Wendell D. Garrett, well-known as an American decorative arts expert on the TV series "Antiques Roadshow" and as an editor of The Magazine Antiques, died in Williston, Vermont, on Nov. 14. He was 83.
A giant in the world of American antiques, renowned for his knowledge of history and material culture, Garrett was a fixture as an appraiser on the PBS series "Antiques Roadshow" from its inception in 1997. His most recent episodes taped last summer and will air beginning in January 2013. He was also known for his dark, bold signature on the pages of The Magazine Antiques where he served as an editor, publisher and, later, editor-at-large.
He had a longtime association with Sotheby's and was a senior vice president in the American decorative arts department until his retirement.
Garrett's specialty is evident by the titles of a few of the many books he published: “Classic America: The Federal Style & Beyond” (1992); “Monticello and the Legacy of Thomas Jefferson” (1994); and, with David Larkin and Michael Webb, “American Home: From Colonial Simplicity to the Modern Adventure” (2001).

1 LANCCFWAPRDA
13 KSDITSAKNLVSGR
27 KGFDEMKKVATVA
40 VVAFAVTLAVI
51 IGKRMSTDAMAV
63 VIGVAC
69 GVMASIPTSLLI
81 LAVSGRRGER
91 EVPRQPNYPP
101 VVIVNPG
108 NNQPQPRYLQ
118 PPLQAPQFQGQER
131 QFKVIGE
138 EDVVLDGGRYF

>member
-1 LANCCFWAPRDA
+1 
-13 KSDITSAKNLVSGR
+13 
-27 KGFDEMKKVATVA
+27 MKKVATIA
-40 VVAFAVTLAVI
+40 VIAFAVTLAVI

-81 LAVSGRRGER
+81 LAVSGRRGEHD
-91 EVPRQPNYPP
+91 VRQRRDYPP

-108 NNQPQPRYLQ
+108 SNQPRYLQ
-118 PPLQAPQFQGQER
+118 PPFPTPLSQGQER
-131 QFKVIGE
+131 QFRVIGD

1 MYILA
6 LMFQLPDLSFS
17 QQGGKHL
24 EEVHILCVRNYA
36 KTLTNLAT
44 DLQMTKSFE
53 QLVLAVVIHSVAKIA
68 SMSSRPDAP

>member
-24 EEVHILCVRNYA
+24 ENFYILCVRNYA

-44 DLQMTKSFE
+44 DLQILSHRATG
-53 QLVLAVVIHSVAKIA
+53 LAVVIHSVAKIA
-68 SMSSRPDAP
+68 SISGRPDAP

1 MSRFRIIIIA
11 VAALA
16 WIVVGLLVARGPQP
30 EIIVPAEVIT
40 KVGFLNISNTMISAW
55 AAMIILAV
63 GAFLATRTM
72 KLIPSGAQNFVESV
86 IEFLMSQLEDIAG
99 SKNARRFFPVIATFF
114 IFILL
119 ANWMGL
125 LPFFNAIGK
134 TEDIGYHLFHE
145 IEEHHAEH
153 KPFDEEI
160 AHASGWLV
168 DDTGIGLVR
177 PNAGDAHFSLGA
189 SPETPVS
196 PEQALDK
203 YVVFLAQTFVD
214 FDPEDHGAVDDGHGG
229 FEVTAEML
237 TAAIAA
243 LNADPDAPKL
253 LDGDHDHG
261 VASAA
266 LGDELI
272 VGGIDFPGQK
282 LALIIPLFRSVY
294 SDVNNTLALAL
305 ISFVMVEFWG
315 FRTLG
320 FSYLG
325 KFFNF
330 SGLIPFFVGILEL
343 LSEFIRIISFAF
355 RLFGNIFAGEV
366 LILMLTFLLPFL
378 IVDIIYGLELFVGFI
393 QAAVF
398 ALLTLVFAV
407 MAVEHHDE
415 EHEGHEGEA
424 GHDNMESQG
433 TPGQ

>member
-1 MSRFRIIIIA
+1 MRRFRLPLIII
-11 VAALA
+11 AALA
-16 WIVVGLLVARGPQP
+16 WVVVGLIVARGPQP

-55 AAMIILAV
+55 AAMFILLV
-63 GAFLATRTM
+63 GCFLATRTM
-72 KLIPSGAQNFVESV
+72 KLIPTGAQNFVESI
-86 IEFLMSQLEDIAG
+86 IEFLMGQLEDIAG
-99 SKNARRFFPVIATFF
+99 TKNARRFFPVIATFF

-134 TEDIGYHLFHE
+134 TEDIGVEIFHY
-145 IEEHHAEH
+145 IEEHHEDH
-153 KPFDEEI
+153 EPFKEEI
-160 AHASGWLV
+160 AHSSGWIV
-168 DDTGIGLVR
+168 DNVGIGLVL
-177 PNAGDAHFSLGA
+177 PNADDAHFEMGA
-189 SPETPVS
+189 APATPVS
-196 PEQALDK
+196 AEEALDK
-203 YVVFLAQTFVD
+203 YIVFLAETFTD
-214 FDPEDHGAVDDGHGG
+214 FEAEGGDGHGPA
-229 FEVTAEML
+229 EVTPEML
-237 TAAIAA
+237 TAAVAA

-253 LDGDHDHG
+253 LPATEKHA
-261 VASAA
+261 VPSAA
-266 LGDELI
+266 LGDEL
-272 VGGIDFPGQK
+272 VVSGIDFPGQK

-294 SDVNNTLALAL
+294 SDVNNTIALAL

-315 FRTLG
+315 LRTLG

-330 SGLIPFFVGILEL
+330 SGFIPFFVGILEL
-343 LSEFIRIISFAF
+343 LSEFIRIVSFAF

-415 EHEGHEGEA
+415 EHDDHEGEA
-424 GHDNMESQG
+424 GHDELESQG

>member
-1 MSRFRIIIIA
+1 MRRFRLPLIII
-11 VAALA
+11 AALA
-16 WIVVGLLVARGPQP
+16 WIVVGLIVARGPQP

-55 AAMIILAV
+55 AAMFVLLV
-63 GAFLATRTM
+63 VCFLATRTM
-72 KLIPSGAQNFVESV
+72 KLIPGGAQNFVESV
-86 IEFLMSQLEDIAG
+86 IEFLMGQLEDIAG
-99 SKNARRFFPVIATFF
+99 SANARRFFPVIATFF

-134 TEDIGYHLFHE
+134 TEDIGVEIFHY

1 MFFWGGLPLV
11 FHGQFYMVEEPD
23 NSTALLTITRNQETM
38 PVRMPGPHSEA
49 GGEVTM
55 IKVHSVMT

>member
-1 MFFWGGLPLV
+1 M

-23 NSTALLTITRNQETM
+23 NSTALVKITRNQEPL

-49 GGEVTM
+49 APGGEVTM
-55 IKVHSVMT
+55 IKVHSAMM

He first garnered recognition as a scholar for “The Earliest Diary of John Adams,” a four-volume work that came about after he was combing the archives of the Vermont Historical Society in 1965.
Garrett received a bachelor's degree in American history from the University of California at Los Angeles and a master's in the Winterthur Program in early American culture from the University of Delaware. His graduate work in American history at Harvard University led to his joining the staff of the Adams Papers at the Massachusetts Historical Society where he became the assistant editor of The Diary and Autobiography of John Adams (4 volumes), and associate editor of the first two volumes of Adams's family correspondence.
Among his numerous memberships, Garrett served on the board of trustees of the Thomas Jefferson Memorial Foundation (Monticello) from 1987-1993. In October 1994, he received the Henry Francis du Pont Award for distinguished contribution to the American Arts, one of several awards achieved over decades of scholarship.
Garrett leaves scores of admirers for his writings and contributions to the field of American decorative arts.
He is survived by his first wife, Jane Nuckols, and his second wife, Elisabeth Garrett Widmer, along with their three children, their spouses, and four grandchildren.